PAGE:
It seems 3-D technology is everywhere these days. From 3-D films to 3-D television sets, the technology appears to be catching on as the latest entertainment craze. But you might be surprised to learn 3-D technology was pioneered in the early 1900s. The first 3-D film, The Power of Love, was shown in 1922, nearly 88 years ago. Remarkable, right?
What is your first memory of science? If your first thought is a classroom, think farther back. What about a visit to an aquarium or a zoo? Or the first time your parents explained why or how something works? Think back to your Easy-Bake Oven – chemistry! – or collecting fireflies – biology! – and you’ll start to see the hidden signs of science all around you.
It’s hard to know what some 500 chemists were expecting when they filed into a ballroom for an event called Hollywood Chemistrythis past March 27, at the big annual meeting of the American Chemical Society (ACS) in Anaheim, California. What they got may have been a surprise: a 2-hour session that indeed covered some traditional chemistry, but mainly presented more drama, special effects, and laughs than the standard ACS scientific session, while making important points about chemistry and science in the media.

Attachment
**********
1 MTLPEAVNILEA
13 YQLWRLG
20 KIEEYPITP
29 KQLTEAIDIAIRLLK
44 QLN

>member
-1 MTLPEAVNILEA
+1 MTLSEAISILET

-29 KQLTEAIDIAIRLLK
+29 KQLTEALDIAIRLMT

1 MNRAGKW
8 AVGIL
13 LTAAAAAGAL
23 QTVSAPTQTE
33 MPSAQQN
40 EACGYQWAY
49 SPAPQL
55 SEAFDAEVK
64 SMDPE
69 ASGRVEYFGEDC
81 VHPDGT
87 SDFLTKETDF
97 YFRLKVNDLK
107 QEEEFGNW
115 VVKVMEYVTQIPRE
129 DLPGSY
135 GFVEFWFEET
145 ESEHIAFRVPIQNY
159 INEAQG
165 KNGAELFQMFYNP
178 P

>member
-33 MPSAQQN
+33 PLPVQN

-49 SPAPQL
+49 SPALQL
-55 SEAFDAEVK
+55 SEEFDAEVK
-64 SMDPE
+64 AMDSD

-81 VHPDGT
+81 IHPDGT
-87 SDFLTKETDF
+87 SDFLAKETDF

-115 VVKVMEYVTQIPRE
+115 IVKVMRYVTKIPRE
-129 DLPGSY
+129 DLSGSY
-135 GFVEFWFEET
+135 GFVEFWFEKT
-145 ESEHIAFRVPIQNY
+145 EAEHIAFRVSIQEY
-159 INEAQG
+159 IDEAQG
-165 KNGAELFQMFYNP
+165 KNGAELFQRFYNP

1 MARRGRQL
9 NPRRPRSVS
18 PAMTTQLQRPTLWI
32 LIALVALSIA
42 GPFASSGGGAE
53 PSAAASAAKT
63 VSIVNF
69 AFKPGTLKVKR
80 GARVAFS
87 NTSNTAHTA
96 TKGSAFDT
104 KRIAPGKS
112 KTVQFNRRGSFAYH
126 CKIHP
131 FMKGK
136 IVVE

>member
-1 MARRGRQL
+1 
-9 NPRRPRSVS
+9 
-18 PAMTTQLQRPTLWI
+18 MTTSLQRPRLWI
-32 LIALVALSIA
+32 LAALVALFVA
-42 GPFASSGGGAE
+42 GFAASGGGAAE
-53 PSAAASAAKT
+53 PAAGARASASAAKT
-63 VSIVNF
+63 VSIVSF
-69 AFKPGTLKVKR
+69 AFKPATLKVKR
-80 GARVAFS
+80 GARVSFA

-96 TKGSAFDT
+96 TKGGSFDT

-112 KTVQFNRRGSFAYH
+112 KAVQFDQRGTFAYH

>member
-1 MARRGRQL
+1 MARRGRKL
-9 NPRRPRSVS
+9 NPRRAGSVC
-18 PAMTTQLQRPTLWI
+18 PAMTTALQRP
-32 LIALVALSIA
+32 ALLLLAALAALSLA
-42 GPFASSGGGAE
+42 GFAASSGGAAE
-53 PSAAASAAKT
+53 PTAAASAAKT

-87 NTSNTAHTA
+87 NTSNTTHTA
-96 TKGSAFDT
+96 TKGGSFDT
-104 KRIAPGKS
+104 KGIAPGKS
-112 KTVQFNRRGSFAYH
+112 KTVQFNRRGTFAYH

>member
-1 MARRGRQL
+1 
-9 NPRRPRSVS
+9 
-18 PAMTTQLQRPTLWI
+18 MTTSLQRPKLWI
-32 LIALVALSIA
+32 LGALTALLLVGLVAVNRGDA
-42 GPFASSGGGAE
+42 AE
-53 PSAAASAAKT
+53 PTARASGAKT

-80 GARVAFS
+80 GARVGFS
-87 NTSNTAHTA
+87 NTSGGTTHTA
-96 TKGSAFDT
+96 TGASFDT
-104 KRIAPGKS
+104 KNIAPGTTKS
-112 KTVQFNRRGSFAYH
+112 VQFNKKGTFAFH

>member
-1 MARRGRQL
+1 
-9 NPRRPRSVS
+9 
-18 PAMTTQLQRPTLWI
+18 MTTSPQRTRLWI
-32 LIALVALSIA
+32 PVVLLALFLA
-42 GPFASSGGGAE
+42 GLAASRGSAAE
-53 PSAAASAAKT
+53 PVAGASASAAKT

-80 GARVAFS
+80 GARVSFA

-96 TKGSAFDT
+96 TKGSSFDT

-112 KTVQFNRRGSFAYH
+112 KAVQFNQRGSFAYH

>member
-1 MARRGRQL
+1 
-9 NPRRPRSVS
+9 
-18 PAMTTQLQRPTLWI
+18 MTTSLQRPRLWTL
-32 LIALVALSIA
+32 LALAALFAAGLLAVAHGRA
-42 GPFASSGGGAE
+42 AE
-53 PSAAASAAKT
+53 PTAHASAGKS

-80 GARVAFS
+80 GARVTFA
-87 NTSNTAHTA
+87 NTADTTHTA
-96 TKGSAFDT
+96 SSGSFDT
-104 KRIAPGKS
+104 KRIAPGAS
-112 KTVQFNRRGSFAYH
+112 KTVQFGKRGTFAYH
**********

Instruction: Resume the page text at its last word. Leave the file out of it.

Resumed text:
Who is better at hitting a target’s bull’s-eye? Super Bowl–winning quarterback Drew Brees or an Olympic archery competitor? The answer will probably surprise you.
Monday’s collegiate championship game featured lots of action on the basketball court. But none of those actions included a player breaking a backboard with a dunk shot. Not long ago a shattered backboard brought an extra element of excitement to the game, but is that now a thing of the past? Believe it or not, a piano helps determine the answer to that question, and not in a musical way.